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Old July 4 2013, 09:49 PM   #33
Cat-lovin', Star Trekkin' Time Lady
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Re: Highest Ranking Woman?

Timo wrote: View Post
Certainly there was no suggestion that Janice Lester would have wanted to become a starship skipper, so it's quite convoluted to think that the line would refer to the putative obstacles to such a desire.
Except she stated she wanted to be a starship captain, was angry at Starfleet for not allowing women to be captains (if this was only her perception and there really was at least one female captain, surely the other characters would have pointed that out), and at the end, sobbed, "Now I'll never be the Captain...". That suggests to me that she did, in fact, want to be a starship Captain.

In turn, while the description of McGivers may have been conservative rather than progressive in the 1960s, insisting that it still remains conservative is, uh, rather conservative. McGivers was the ultimate Mary Sue: she wrapped two dominating men around her little finger, got to do a little hurt/comfort and rescue fantasy stuff with both in turn, and got exactly what she wanted in the end. This is HBO stuff from today's viewpoint...

Eventually, McGivers got to be the First Lady of an entire planet. If we don't accept T'Pau as the Space Pope, then McGivers is actually our highest-ranking female character!

Timo Saloniemi
Um, yeah. "First Lady" on a dying planet, among a group of people who ALL considered her to be physically and mentally inferior. Yes, I know Khan referred to her as "superior"... but I interpret that to mean he considered her to be superior among the lesser Enterprise females - in that she was the only one "brave" enough to join him. I don't believe for a second he meant she was in any way equal to him and his people.

Mr. Laser Beam wrote: View Post
Timewalker wrote: View Post

She didn't know there would be a fight. Logically, she was there to officiate a wedding.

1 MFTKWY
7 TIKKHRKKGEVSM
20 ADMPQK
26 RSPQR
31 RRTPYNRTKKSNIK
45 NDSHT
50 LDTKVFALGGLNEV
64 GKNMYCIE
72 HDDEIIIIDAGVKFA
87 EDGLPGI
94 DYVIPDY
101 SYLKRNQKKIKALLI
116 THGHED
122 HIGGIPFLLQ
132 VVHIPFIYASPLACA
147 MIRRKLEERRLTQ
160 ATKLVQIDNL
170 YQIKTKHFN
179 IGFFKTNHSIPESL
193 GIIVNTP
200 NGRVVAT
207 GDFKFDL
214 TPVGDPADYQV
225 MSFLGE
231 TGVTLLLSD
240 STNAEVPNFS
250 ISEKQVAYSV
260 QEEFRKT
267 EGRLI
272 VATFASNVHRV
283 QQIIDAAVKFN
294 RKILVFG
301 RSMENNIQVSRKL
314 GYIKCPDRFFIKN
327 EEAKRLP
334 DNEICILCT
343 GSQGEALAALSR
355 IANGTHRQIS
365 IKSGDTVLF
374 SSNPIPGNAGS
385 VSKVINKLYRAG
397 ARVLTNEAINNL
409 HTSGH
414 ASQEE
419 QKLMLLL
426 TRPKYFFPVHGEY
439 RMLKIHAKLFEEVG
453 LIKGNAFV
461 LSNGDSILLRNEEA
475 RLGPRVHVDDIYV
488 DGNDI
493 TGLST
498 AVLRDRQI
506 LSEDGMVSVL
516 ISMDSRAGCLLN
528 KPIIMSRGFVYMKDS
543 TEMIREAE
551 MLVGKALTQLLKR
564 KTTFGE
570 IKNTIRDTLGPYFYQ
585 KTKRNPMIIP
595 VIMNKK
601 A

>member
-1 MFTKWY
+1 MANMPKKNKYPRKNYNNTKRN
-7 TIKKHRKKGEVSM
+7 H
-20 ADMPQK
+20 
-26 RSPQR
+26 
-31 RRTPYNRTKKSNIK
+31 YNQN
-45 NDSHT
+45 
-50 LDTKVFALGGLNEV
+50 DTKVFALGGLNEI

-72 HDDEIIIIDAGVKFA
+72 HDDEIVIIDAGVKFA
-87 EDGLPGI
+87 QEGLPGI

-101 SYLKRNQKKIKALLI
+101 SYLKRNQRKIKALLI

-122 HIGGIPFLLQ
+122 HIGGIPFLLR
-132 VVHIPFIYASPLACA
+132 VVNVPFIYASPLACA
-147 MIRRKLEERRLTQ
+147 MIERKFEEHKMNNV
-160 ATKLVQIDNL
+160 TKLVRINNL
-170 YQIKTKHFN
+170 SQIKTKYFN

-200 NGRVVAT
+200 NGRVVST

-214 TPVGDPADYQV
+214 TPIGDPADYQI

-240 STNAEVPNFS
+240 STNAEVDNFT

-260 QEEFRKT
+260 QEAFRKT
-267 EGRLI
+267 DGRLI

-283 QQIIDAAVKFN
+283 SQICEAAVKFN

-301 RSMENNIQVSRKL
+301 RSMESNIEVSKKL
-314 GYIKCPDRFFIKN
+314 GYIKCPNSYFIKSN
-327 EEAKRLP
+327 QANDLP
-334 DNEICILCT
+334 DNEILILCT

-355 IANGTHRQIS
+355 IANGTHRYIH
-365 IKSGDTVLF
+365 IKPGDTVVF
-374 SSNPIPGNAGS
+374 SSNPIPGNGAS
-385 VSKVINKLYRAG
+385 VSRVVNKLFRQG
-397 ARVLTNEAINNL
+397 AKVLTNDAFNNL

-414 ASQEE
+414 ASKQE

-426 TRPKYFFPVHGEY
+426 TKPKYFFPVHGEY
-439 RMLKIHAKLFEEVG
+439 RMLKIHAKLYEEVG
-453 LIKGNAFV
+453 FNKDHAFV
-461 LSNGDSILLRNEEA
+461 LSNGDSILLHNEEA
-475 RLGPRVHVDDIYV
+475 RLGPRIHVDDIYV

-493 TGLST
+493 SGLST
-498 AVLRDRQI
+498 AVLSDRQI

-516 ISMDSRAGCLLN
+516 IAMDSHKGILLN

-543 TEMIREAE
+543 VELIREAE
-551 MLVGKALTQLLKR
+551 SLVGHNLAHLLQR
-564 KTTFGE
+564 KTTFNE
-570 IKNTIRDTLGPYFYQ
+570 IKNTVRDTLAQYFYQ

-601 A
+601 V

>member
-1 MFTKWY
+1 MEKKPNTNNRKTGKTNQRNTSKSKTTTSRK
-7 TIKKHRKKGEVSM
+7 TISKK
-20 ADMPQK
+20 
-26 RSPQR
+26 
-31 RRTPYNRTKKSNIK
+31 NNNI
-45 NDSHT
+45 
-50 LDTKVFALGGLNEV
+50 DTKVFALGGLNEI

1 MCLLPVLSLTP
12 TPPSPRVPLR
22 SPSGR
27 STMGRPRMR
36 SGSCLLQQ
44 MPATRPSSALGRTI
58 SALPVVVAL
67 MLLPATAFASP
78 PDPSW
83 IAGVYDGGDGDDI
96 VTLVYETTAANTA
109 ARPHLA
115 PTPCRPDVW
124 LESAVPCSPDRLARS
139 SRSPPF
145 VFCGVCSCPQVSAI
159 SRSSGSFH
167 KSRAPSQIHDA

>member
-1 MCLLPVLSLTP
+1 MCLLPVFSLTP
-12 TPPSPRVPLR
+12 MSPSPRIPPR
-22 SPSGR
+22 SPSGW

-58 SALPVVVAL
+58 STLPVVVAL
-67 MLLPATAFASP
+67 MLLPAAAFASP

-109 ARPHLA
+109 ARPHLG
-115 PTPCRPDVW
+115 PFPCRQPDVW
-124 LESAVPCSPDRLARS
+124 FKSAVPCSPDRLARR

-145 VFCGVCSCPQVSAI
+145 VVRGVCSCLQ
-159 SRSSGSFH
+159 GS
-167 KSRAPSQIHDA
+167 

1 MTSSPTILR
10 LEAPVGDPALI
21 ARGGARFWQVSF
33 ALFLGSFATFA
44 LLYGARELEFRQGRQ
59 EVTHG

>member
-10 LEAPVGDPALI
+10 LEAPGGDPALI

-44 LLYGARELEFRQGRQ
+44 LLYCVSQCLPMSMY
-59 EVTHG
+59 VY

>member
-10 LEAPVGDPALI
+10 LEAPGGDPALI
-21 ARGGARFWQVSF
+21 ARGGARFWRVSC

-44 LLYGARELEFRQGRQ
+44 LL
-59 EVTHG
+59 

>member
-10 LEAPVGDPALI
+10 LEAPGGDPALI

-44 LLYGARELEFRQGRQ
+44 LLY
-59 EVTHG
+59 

Conventional fanfic and even pro novelists have taken the approach that T'Pau is Sarek's mother, Spock's grandmother, and Amanda's mother-in-law (I recommend you read Diane Duane's excellent Spock's World).
In current novel continuity, Sarek's mother is named T'Rama. T'Pau is sort of a great-aunt.
I don't read the current novels, so have no idea who or what you're referring to. Titles, so I can look it up next time I'm in a bookstore?

ZapBrannigan wrote: View Post
Timo wrote: View Post
TOS also frequently had women who became infatuated with men and subsequently betrayed everybody...
...But themselves. In essence, these "frequent" cases (care to name a second one?) were downright Nietzschean in their unadulterated devotion to themselves. Surely the very definition of a "strong" character?

Timo Saloniemi
As has been said, the big example of a woman who betrayed the Enterprise is Marla McGivers. She deserved prison.

Lt. Carolyn Palamas went pretty far astray with Apollo and then came back to her senses just in time.

Yeoman Teresa Ross never waivered from her duty or her loyalty, despite the immense, macho sex appeal of General Trelane. Ross was a tower of strength.
How could anyone consider that Teresa Ross betrayed the ship? All she did was dance. You might as well say Uhura betrayed the ship because Trelane zapped the knowledge into her of how to play the harpsichord. Sure, she enjoyed it. But when the dance was done, she was all business again.

Timo wrote: View Post
As has been said, the big example of a woman who betrayed the Enterprise is Marla McGivers. She deserved prison.
And this makes her a bad role model, why? She's a strong character who gets what she wants, regardless of which side she plays. (Remarkably, nobody got hurt in the episode where she was a leading adversary, as opposed to virtually every other example of human treachery.)
Kirk nearly died! Marla was an accessory to attempted murder, and you don't think that would make her a bad role model? The fact that she saved him at the last minute doesn't negate the fact that she helped Khan in the first place.

Lt. Carolyn Palamas went pretty far astray with Apollo and then came back to her senses just in time.
Given that she was under truly divine influence, she can hardly be considered any worse than the barbaric Kirk we witness in, say, "Day of the Dove". Both are appropriate examples of how people of TOS do not want to behave.
Palamas was not under the influence of anything but her own hormones, a pretty face and body (Apollo's), and a mind full of cornflakes (as in stupidity).
"Let's give it to Riker. He'll eat anything!"

For some great Original Series fanfic, check out the Valjiir Continuum!
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